bulkhead floor

The material for the brackets is 1/8” aluminum.  This is a bit of a challenge to bend, but I didn’t want any possibility of it deforming.  The flexible material is standard 1/8” baffle material which is cut trial-and-error to get a tight fit against the gear leg in the retracted and extended position.

NOTE: I do not think it’s possible to install these with the canard installed. Also, the brackets are a little oversized.  They will require some trimming to fit.  This is intentional since you want a very tight fit to the sides of the keel.

In the first version, I attached the baffle material to the bracket using pop rivets. But I noticed buckling.  So on the second version, I used 1/16” aluminum stock as a backing surface.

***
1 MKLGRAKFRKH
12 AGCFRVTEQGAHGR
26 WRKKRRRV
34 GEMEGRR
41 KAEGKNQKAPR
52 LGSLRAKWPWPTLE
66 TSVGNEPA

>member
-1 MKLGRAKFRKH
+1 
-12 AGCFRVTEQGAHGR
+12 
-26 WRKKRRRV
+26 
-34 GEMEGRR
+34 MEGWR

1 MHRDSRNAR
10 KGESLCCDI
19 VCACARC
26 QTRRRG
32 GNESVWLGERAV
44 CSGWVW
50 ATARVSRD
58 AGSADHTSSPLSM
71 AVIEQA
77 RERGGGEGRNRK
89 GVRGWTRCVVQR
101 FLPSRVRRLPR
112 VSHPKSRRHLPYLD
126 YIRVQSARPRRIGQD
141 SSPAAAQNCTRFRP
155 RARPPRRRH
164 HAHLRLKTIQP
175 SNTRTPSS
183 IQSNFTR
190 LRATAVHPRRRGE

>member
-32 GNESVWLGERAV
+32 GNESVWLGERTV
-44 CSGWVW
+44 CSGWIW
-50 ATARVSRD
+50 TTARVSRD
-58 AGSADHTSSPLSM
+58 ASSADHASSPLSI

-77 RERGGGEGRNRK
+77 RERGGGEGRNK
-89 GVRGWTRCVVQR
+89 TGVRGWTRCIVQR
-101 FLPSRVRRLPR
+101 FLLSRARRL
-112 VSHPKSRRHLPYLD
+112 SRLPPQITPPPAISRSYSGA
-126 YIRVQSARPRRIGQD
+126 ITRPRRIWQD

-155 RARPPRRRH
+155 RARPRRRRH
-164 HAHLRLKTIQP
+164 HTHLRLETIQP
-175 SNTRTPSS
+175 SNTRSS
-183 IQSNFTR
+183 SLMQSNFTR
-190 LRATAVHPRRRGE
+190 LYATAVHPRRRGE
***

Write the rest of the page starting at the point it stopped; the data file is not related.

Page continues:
I planned on using RTV to fill any gaps between the brackets and the keel but decided to try it out before doing that.

Gear up.  I could have made the floor baffle a little tighter, but then I would run into binding when the gear was down.


Gear down.  Very tight fit all around.  And that’s when it is really needed.


View from inside the keel with the gear up.  A little bit of gap here, but I’m more concerned with when the gear is down.


On the first flight after installing, when I lowered the landing gear, I was a little alarmed at first because I thought the gear wasn’t extending. There was no familiar rush of air when the gear was extending. Before, I could always feel a strong breeze around my lower legs.  Now, the only indication that the gear is down is the drag of the gear and the wind noise from the gear hanging out in the air.

I’m going to have to wait about six months for cold weather before I can claim total success. But at this point it feels promising.